Another chief executive has resigned following an investigation which confirmed they were in a consensual relationship with an employee. Ok this was and in the US where it is increasingly common for companies to impose a non-fraternisation policy between managers and employees irrespective of whether they have direct management responsibility for their partner. But what happens in US today happens in London tomorrow.
As a single, overambitious, senior manager, working excessively long hours, I only meet people through work. If my Local Authority had adopted such a non-fraternisation policy I would have.....been in a lot of trouble. I met my wife whilst we were both members of the senior managers team of a large housing association. Would we both have been asked to leave?
I recognise it is highly inappropriate to have an intimate relationship with someone you line manage because it compromises the management role and once it becomes common knowledge undermines your authority. I recognise that the current focus on this is issue is due to the revelations about high profile men in positions power using their position to have non consensual sex. But no relationships with anyone in the same organisation well that should improve attendance at those interagency meetings!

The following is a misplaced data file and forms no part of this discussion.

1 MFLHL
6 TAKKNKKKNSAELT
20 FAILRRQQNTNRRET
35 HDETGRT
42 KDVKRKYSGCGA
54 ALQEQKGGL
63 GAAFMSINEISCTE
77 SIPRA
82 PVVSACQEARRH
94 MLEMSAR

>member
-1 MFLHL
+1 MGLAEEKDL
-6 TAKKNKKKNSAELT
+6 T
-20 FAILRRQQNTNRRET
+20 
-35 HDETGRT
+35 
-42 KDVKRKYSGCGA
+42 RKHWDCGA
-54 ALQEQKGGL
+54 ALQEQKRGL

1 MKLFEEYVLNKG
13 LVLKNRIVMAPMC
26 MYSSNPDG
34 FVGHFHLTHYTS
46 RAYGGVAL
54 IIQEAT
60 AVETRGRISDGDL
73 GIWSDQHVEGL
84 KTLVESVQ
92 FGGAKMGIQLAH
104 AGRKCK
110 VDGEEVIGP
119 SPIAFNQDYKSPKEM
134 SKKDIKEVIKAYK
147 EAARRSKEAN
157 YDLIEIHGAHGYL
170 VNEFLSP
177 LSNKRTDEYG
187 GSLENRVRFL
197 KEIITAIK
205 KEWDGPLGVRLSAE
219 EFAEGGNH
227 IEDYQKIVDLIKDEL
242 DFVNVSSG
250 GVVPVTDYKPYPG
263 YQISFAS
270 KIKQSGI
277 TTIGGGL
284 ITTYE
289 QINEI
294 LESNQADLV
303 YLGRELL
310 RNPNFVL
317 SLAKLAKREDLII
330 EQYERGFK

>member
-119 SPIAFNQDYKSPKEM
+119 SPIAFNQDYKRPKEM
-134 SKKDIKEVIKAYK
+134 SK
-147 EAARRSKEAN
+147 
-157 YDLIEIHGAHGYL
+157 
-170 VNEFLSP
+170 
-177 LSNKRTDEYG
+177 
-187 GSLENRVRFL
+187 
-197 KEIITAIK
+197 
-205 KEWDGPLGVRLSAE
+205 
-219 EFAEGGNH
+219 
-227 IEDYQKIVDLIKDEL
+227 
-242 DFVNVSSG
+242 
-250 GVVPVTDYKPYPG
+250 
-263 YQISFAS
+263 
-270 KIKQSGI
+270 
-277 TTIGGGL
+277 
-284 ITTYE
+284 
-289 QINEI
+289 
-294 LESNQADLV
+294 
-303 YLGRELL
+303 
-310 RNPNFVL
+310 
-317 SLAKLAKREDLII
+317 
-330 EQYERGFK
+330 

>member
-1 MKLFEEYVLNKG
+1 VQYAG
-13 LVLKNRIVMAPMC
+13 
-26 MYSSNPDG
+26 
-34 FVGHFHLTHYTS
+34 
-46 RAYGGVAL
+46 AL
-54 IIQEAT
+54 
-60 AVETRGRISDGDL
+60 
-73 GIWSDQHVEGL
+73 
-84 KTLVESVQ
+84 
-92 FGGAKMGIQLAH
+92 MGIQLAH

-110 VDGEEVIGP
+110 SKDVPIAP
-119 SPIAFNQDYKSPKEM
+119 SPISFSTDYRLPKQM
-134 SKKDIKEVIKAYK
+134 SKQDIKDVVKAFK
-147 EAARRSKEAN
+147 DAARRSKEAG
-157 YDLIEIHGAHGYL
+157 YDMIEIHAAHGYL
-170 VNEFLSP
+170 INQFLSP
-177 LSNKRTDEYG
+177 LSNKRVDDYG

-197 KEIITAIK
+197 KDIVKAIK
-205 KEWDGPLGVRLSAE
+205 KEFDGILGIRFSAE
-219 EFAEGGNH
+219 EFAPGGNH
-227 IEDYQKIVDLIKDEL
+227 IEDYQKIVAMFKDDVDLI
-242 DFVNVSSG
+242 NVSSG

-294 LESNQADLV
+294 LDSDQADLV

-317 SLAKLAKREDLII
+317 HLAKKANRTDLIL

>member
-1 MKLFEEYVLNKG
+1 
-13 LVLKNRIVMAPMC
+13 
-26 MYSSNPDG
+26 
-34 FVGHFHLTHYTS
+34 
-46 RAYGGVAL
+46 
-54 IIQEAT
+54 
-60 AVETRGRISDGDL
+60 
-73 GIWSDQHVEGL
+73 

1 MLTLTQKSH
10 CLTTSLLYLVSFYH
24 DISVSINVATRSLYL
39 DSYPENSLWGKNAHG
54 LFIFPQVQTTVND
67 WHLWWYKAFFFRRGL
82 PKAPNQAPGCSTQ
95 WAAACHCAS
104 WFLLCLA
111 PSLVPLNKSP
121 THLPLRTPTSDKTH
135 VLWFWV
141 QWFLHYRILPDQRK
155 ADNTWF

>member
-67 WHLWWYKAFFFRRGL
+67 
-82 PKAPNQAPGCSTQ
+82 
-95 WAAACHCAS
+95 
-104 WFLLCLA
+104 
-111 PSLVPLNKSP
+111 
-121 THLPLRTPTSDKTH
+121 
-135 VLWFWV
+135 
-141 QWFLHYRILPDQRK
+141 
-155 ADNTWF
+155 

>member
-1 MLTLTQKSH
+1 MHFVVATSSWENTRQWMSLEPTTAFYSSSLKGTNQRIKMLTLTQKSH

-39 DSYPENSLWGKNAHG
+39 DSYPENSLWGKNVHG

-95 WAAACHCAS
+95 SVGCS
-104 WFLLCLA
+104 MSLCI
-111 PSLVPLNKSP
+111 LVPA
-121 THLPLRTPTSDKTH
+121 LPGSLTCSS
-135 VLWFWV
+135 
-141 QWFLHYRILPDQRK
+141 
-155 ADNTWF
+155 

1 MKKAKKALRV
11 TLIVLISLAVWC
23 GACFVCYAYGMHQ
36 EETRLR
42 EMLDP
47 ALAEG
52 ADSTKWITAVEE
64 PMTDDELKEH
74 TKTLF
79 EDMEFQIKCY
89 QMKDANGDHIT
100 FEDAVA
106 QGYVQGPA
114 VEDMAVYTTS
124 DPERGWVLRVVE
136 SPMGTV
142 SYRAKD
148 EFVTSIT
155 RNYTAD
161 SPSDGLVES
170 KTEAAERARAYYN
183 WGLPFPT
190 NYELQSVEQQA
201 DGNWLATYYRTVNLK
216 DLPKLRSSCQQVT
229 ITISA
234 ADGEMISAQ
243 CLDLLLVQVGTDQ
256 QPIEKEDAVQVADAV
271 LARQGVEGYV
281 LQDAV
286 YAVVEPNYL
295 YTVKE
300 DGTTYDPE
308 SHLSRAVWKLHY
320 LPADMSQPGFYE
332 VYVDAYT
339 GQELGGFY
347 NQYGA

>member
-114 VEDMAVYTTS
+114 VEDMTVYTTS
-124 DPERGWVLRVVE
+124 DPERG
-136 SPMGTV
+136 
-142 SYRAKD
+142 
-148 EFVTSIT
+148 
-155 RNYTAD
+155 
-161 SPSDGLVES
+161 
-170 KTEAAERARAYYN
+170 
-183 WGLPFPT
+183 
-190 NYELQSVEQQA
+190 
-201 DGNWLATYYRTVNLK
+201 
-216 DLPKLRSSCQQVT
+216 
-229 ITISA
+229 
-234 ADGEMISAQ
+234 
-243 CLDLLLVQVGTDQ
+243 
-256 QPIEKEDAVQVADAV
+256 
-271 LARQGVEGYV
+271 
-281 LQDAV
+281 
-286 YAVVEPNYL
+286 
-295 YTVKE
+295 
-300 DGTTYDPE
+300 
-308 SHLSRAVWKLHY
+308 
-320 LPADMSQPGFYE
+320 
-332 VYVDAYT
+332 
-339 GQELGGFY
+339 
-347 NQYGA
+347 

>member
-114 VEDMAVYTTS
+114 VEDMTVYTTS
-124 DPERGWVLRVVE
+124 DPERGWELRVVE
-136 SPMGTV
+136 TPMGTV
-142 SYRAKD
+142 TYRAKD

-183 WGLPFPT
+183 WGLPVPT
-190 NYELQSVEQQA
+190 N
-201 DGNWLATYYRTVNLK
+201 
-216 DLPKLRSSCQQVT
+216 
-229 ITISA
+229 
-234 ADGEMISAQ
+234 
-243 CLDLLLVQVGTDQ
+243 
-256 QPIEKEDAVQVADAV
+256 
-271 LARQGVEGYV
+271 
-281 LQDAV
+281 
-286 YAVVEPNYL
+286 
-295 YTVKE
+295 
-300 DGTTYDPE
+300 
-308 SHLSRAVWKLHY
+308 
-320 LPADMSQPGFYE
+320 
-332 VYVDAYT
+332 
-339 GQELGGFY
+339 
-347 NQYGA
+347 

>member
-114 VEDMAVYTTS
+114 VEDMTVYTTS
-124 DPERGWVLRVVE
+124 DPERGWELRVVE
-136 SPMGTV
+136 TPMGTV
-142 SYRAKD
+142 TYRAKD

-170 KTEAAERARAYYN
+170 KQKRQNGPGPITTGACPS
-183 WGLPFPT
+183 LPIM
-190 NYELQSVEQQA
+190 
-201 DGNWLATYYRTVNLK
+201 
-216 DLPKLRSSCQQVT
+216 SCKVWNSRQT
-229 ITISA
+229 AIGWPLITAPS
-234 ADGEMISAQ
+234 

How is this policy policed? Will HR be employing private investigators? Would a reference for a management post contain a question about knowledge of any past relationships alongside questions about attendance and “ suitability” for the post?
Does such a policy encourage gossip and malicious allegations? How does the manager prove they are just good friends? Is this an end to one to ones?
Blair McPherson former director, author and blogger www.blairmcpherson.co.uk